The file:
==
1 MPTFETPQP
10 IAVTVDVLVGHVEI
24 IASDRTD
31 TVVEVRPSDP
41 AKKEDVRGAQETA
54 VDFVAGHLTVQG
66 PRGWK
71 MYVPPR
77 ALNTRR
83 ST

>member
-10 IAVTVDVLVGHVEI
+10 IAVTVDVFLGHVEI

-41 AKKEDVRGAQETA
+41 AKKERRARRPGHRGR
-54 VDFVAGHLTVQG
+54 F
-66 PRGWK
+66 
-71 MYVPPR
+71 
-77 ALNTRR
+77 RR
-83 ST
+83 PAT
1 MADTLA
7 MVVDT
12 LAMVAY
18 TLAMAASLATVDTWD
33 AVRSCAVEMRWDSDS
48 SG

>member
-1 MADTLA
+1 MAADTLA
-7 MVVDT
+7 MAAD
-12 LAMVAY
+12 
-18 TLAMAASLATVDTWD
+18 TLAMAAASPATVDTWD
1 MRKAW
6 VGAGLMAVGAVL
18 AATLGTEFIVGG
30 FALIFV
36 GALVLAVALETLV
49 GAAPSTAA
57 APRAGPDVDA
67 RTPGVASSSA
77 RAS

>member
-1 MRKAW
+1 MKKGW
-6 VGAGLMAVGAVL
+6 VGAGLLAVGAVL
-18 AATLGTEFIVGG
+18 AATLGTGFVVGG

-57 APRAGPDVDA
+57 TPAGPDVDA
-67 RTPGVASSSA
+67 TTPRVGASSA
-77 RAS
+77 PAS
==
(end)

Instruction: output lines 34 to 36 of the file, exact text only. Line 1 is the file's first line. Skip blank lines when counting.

+1 MAADTLA
-7 MVVDT
+7 MAAD